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Reviews » DVD Video Reviews » Cabin Boy
Cabin Boy
Walt Disney Studios Home Entertainment // PG-13 // September 3, 2002
List Price: $9.99 [Buy now and save at Amazon]
Review by Aaron Beierle | posted September 9, 2002 | E-mail the Author
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The Movie:

"Cabin Boy" is a movie that would never get made today and it's a mystery how it actually got made when it was originally released. A deeply silly, stupid, strange (the film is co-produced by director Tim Burton) and occasionally even funny picture, the film (which grossed 3.6m in release) was destined to become a cult video hit before it even reached theaters.

The film stars Chris Elliot (popular at the time for the "Get a Life" series on Fox, where he played a 30-year-old paperboy) as Nathanial Mayweather, a severely spoiled and irritating rich lad just out of prep school. When he's dumped by the limo after insulting the driver, he stumbles onto a ship called the Filthy Whore instead of the ship that's supposed to take him to his father's Hawaiian hotel.

When it becomes painfully obvious that he's hopped aboard the wrong boat, he further infuriates his fellow shipmates by steering the ship into "Hell's Bucket". As punishment, they leave him on a raft tied to the boat with two miles of rope for an entire week, with the hot sun boiling him. Visiting him during his stay: a giant cupcake that spits tobacco and a half-man/half-shark guy who manages to save him from being taken out by the heat. It's just that kind of movie.

The performances are halfway decent - certainly, this is Elliot's show and if viewers have ever seen him in anything else (especially the earlier efforts, such as "Get a Life"), they know what to expect. The fishermen offer occasional laughs, but otherwise don't do much. Neither does Melora Walters, who plays a swimmer that Nathaniel plucks out of the water just as she's attempting to break a world record.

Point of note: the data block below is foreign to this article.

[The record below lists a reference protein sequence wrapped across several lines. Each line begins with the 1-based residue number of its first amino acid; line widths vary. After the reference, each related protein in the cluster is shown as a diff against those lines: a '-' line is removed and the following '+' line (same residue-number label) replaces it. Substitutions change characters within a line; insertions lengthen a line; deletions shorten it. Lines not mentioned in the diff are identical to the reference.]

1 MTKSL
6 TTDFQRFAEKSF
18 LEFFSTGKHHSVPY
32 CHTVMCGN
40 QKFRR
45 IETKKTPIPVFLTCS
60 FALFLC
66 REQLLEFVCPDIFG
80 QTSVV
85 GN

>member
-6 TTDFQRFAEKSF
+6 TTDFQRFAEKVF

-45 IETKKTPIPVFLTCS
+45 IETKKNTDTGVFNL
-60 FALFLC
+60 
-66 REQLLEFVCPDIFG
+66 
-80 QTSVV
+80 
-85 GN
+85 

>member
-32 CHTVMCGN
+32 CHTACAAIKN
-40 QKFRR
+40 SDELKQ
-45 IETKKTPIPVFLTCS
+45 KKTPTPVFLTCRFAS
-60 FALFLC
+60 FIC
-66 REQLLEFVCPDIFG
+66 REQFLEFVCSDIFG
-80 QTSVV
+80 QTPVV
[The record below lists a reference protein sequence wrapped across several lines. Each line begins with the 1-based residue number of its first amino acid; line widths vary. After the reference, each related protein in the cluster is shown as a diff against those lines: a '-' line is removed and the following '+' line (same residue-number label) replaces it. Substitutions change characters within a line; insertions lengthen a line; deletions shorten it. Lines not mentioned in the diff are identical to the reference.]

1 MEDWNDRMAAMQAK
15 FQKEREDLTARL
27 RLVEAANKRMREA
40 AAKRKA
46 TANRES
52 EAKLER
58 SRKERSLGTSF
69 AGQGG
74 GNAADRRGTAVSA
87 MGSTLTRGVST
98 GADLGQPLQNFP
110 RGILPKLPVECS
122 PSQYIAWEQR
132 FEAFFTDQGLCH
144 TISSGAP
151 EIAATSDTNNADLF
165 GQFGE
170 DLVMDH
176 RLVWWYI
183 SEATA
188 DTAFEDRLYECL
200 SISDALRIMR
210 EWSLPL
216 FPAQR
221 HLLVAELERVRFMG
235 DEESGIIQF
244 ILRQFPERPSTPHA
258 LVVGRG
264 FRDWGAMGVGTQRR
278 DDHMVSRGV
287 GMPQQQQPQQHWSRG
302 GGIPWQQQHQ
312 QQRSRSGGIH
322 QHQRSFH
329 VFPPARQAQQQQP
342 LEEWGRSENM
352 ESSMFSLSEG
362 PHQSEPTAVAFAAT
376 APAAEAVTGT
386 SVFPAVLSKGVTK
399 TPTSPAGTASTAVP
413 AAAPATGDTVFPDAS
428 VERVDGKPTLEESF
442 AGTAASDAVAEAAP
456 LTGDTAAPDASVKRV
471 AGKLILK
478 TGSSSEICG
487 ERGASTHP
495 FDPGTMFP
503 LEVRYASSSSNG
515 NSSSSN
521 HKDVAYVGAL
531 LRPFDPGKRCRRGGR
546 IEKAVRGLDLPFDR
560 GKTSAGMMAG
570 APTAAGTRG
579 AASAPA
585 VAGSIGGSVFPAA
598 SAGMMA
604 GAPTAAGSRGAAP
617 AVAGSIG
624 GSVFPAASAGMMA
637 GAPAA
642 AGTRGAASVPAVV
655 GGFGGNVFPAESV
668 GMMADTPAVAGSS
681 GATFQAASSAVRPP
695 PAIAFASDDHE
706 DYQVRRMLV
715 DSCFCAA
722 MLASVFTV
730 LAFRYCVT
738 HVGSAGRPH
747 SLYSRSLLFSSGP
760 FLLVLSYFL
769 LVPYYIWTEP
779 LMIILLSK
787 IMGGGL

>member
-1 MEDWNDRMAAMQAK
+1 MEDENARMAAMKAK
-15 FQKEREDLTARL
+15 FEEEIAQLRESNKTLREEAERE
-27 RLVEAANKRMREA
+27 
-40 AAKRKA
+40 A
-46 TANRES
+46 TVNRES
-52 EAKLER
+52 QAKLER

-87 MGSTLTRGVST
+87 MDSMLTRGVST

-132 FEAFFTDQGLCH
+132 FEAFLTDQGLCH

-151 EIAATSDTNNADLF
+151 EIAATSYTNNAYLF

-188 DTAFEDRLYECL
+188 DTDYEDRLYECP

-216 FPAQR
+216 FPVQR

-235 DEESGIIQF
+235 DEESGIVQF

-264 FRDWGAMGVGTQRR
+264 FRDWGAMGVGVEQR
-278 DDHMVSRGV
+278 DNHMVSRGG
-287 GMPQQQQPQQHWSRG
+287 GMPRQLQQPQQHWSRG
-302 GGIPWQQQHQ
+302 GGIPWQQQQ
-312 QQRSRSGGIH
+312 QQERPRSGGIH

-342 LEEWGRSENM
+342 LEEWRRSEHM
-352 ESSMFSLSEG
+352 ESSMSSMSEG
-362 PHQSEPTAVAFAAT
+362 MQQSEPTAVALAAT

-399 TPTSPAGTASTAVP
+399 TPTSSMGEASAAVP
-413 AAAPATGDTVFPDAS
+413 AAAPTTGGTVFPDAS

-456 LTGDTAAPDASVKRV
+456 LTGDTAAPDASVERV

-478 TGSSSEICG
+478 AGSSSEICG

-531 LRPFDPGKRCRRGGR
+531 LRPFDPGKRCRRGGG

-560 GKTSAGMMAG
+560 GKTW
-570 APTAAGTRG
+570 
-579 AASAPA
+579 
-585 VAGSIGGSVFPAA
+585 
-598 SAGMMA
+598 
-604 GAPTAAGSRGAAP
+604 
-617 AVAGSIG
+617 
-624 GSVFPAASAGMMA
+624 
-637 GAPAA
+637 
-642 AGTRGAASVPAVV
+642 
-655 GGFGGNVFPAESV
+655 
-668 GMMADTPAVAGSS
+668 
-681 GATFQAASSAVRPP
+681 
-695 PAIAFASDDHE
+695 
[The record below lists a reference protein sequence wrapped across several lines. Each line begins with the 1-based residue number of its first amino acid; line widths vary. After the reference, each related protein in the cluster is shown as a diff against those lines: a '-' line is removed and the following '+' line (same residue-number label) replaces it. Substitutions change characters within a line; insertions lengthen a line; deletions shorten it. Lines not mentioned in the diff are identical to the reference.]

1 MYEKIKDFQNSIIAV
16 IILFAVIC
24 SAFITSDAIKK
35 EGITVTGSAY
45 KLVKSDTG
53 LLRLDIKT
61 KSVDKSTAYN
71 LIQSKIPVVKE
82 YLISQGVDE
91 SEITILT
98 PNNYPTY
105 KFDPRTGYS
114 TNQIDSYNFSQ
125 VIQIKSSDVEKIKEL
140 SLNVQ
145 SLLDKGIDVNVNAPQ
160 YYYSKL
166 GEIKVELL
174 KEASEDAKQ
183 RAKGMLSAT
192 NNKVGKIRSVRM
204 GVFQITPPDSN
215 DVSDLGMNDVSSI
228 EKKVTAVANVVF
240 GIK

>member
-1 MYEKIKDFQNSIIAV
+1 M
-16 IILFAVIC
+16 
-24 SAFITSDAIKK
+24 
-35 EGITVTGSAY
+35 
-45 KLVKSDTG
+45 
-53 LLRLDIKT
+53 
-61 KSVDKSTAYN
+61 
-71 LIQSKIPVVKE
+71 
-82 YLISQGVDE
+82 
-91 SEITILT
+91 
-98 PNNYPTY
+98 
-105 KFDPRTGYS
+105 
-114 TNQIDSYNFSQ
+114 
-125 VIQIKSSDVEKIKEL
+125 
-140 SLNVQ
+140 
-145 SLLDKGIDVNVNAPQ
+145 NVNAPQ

More impressive than anything else are the film's production design and the occasional visual effect - such as one funky effect that brings an iceberg to life. Overall, "Cabin Boy" does manage to deliver enough clever lines and silly fantasy sequences that I still find it largely funny, although it's probably not going to strike everyone as amusing.


The DVD

VIDEO: "Cabin Boy" is presented with a new 1.85:1 anamorphic widescreen transfer that's actually considerably better than I'd expected from the title. Sharpness and detail are fairly solid throughout, even during several smoky/foggy sequences that are handled quite well by the presentation.

Maybe it's due to the film's lack of theatrical play, but it seems to have been quite well-preserved in comparison to some of the studio's other recent catalog releases. The print used is actually in very good condition, with little in the way of scratches or marks. Even more pleasant is the fact that there's nothing in the way of edge enhancement and only a few little traces of pixelation. The film's warm, saturated color palette looked rich and well-rendered, with no smearing or other faults. A really nice effort.

SOUND: The film is presented in Dolby 2.0. Aside from a few sequences of rain and wind, this is clearly a dialogue-driven comedy with little else going on.

MENUS: Basic, bland main menu that simply re-uses the cover art.

EXTRAS: Unfortunately for fans, no extras are offered.

Final Thoughts: "Cabin Boy" is so strange and silly at times that it manages to be amusing, but it's odd, fantasy-driven humor won't likely go over well with all audiences. Touchstone's DVD offers unexpectedly good picture quality, along with fine audio - but no supplements. Still, with the DVD's price tag at $9.99 or less, most of the film's fans will be pleased.

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